Name the first food that comes to mind when someone mentions a wedding. Is it cake? Prime rib? Comfort foods like macaroni and cheese?
Of course, depending on where you are, you may associate weddings with fruit cake, kola nuts, or wedding cookies.
Foods are tightly woven into our wedding traditions. They help us honor our heritage and faith. They can serve as a symbol of good things to come. The right foods help make an event even more special — or add an element of familiarity.
Here are just a few of the traditional foods linked with weddings here and around the world.
Bánh Xu Xê
The name of this Vietnamese sweet means “husband and wife cake.”
In its delicate covering of coconut leaves, the dessert resembles a tiny, wrapped box.
While these cakes are served at wedding receptions, they also are a traditional engagement gift from the groom’s family to the bride’s.
Also known as “casadinhos” (“happily married” in Portuguese), these Brazilian wedding cookies comprise sponge cake filled with dulce de leche.
“The legend says that these wedding cookies represent the couple’s union and commitment, and promise a life of happiness,” Olivia Mesquita wrote for Olivia’s Cuisine. “According to the tradition, you have to offer each guest a bem casado so they can each be blessed with that same luck and happiness. Some say that guests can make a wish before taking the first bite!”
According to Elise Taylor of Vogue magazine, fruit cake is the “de facto dessert of the royal family,” at least when it comes to weddings.
“Queen Victoria had a fruitcake, as did Queen Elizabeth and Prince Philip, Prince Charles and Princess Diana, and Prince Andrew and Sarah Ferguson,” Taylor wrote, adding that fruitcakes have been served at important occasions since the Middle Ages.
Centuries ago, fruitcake was considered a symbol of prosperity because of its (then) expensive ingredients, including alcohol, spices, and dried fruit.
German “wedding soup” usually is made from chicken broth and meat, small meatballs, asparagus, noodles, egg custard garnish, and sometimes, raisins.
“Hochzeitssuppe is eaten in Northern Germany and Southern Germany by the bride and groom and guests, traditionally after the wedding ceremony, and it is usually served as the starter on the menu at the wedding reception,” a blog on GermanCulture.com explains.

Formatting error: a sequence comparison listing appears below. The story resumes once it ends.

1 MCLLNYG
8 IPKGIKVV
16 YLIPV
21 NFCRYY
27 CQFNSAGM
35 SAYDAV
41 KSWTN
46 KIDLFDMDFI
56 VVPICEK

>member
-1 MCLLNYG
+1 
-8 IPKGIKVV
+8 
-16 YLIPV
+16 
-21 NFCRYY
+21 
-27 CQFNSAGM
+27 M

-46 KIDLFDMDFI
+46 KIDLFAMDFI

This complex recipe takes a long time to prepare, so it usually is reserved for special occasions.
This caffeine-laden fruit, which is used for medicinal purposes in a number of African countries, is a symbol of unity at weddings.
By exchanging and consuming kola nuts, couples essentially are saying they will heal each other. Kola nuts are shared by couples and their families during Nigerian ceremonies, and the newlyweds keep a nut to heal problems that will arise in the future.
“Apart from its importance in the social life and religious customs of people in the tropics of West Africa, in every traditional gathering, Kola nuts are highly esteemed channels of blessings,” Kweku Darko Ankara wrote for Griots Republic Magazine. “It is used during ceremonies related to marriage, child naming, installation of Chiefs, funeral and sacrifices made to the various deities in Africa.”
In Morocco, this can refer to any kind of slow-roasted meat, though it usually is lamb.
“Some people serve two meat dishes like grilled chicken with saffron sauce and lamb tagine with prune and almonds, or one meat dish (chicken or lamb) and Seffa (short noodles sweetened and served with cinnamon and grilled almonds),” a Maroc Mama blog says. “At some weddings you might find a whole sheep (mechoui style) served at each table.”
Mexican Wedding Cookies
These cookies, also known as “biscochitos,” are traditionally offered at Mexican weddings.
Historians believe that the recipe migrated to Mexico by way of European nuns or Spanish conquistadors in the Americas in the 16th century,” a blog for the Institute of Culinary Education (New York and Los Angeles) explains. “Traditionally, these sweet cookies are made with finely chopped nuts like walnuts, pecans, hazelnuts, or almonds, though this can vary depending on the recipe’s origins.”
Tang Yuan (sweet rice ball soup)
This traditional Chinese dish is a symbol of success and family.
“The roundness of the rice balls is said to represent the wholeness and perfection of a marriage,” Trisha Jain wrote for The Tempest. “For good luck, it is key to swallow them whole instead of chewing, which would ruin the smooth shape.”
Would you like to see a traditional wedding dish featured in Part 2 of this feature? Comment with your suggestions.
About the Author:
Roger Igo is the founder and CEO of special events venue, The Bell Tower on 34th, along with Houston catering service Excellent Events, and research resource, Venues in Houston. He is the author of “Keep On Going, The History of The Bell Tower on 34th,” a former radio host, a graduate of CEO Space International, and an alumnus of The Disney Institute.